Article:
The target of Östlund’s kicks in this film is the grotesque, affluent upper class of the new globalized world order. It should be said upfront that while the director’s aim is true, his attacks are not the least bit subtle: during the cruise portion of the film, Östlund spends a considerable amount of time in an argument between an American Marxist and a Russian capitalist; in the island part he designs a pointed new social hierarchy with about as much delicacy as a herd of elephants rampaging through a savannah. But in a film so delicious, where nasty visual gags amplify the sheer fury of the discourse, subtlety isn’t the order of the day. When the stranded millionaires begin to be led by a former maid to their deserted island, where overnight rich and poor have become equal, Östlund’s argument is as obvious as a slap in the face. But the joy is in the execution: Abigail (magnificently played by Dolly De Leon), the new boss of this piecemeal society, demands obedience from her castaways, who are all told to call her “Captain” in exchange for food. In this seemingly trivial scene, but inhabited by glowing anger, Harris Dickinson in particular is having a great time as a model, whose prestige has meanwhile been reduced to (almost) nothing. When Carl realizes he can trade his sexual magnetism for food, another layer of noisily dark awkwardness is added.

Dickinson, in the lead role of Carl, arrives triangle of sadness his best role since the young queer character played by Eliza Hittman beach rats: It’s a wonder to see him used so well by Östlund, who knows perfectly how to exploit Dickinson’s charisma, talent and (especially) his smiling, shy attitude towards his own personal beauty. watch him read Ulysses topless (a stunning visual gimmick) or petty arguing with your girlfriend over noticing an attractive man, or spraying yourself with a bottle of perfume on a deserted island where such luxuries couldn’t be less relevant produces a lot of it joy in the movie. Why haven’t more movies made insanely attractive people deeply hilarious?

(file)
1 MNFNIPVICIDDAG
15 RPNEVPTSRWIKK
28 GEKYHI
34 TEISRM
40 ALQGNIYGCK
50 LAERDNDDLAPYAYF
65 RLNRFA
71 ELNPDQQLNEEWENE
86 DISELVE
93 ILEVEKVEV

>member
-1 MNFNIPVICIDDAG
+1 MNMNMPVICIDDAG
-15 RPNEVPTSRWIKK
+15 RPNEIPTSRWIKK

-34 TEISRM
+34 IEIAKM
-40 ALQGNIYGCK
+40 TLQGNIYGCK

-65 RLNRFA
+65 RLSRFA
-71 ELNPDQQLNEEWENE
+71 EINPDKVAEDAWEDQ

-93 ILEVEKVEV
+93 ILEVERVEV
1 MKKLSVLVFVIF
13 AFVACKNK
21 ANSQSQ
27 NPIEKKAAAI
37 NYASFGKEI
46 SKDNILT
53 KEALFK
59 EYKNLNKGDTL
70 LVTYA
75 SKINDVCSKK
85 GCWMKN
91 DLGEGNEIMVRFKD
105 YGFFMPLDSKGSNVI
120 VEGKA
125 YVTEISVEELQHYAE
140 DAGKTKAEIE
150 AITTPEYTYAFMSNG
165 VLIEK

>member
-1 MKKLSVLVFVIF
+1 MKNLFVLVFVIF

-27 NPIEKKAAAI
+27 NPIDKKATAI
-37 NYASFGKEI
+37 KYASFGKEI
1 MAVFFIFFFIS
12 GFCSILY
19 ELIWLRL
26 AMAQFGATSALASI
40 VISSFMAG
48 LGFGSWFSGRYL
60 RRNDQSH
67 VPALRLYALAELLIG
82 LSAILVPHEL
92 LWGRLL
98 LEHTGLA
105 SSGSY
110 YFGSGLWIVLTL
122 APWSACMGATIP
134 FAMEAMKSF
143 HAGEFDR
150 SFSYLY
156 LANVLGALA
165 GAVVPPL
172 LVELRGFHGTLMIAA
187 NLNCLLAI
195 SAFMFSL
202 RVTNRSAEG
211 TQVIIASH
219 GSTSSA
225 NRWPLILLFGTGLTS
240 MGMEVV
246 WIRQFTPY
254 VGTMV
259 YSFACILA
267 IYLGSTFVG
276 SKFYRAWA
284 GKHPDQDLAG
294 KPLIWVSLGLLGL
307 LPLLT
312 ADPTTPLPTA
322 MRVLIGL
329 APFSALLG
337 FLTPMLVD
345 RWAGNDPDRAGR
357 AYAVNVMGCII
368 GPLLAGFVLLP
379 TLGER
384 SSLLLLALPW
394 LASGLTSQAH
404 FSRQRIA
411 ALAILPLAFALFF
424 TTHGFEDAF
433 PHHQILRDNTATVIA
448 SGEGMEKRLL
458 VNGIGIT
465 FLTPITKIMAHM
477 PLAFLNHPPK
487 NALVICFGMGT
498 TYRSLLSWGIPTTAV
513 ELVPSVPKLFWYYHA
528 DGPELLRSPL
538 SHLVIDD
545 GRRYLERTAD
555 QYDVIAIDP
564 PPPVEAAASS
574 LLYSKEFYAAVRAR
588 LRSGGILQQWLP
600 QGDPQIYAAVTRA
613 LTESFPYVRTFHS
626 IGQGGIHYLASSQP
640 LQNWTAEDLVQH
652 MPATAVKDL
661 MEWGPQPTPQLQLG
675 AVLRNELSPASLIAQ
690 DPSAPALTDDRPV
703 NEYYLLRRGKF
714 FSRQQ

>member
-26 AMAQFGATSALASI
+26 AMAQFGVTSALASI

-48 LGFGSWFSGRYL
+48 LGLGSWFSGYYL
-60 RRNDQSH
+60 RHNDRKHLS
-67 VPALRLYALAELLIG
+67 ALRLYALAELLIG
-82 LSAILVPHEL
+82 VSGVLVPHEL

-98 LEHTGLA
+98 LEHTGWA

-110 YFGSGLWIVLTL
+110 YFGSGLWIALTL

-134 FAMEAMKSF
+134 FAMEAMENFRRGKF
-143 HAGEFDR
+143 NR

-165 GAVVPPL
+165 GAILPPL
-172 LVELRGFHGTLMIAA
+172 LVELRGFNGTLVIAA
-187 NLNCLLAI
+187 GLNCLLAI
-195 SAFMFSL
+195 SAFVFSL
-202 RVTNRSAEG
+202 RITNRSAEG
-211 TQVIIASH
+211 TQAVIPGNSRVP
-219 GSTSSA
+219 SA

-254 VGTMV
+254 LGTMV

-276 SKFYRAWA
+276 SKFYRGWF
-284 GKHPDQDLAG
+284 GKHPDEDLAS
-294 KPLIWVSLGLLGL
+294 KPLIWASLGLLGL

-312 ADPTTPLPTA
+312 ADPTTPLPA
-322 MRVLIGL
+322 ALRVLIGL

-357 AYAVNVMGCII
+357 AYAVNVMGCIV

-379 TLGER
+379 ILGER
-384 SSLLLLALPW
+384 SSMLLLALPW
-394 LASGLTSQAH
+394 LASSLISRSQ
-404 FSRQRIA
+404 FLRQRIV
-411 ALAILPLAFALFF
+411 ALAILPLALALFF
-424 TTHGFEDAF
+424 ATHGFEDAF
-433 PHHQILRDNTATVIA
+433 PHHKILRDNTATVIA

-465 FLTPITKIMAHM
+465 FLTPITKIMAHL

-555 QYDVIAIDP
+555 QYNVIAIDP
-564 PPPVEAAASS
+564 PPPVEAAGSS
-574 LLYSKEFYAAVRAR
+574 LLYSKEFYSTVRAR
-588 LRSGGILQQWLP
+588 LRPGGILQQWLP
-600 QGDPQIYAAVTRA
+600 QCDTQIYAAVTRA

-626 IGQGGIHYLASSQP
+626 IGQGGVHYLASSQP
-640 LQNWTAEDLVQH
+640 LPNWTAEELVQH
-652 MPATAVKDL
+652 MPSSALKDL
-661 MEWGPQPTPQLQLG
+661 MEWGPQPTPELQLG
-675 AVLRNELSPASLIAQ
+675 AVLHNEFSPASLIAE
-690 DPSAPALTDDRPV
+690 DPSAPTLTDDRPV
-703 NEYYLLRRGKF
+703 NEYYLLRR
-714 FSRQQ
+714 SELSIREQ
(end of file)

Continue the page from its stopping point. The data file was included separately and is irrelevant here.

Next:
“Why haven’t more movies made insanely attractive people deeply hilarious?”

In The square, Östlund occasionally lost track of his story by over-moralizing, which detracted a little from the film’s formal precision and juicy comedy. The director certainly has an ending in mind here, but approaches it less unctuously, culminating in the desert island section where the director can tease out everyone’s socio-political relationships without neglecting the joke. This is where existential metaphysics rubs shoulders The office-style cringe comedy in a way that feels entirely natural, as in a delightful scene where Carl and another castaway disregard Abigail and break into the group’s rationed supply of pretzel sticks. Carl’s fragile relationship with Yaya is also tested here in a way that feels tinglingly true.

triangle of sadness is imperfect, and some will judge it for too long, but the sheer chutzpah of his company and the Swiftian, all-devastating panache of his set pieces, as well as Östlund’s unerring eye for executing a truly cinematic farce, make this the most entertaining film to have shown at Cannes became.

https://www.thedailybeast.com/triangle-of-sadness-a-brutal-mockery-of-influencers-and-billionaires-seduces-cannes?source=articles&via=rss “Triangle of Sadness,” a brutal mockery of influencers and billionaires, seduces Cannes


Hung is a Interreviewed U.S. News Reporter based in London. His focus is on U.S. politics and the environment. He has covered climate change extensively, as well as healthcare and crime. Hung joined Interreviewed in 2023 from the Daily Express and previously worked for Chemist and Druggist and the Jewish Chronicle. He is a graduate of Cambridge University. Languages: English. You can get in touch with me by emailing: hung@interreviewed.com.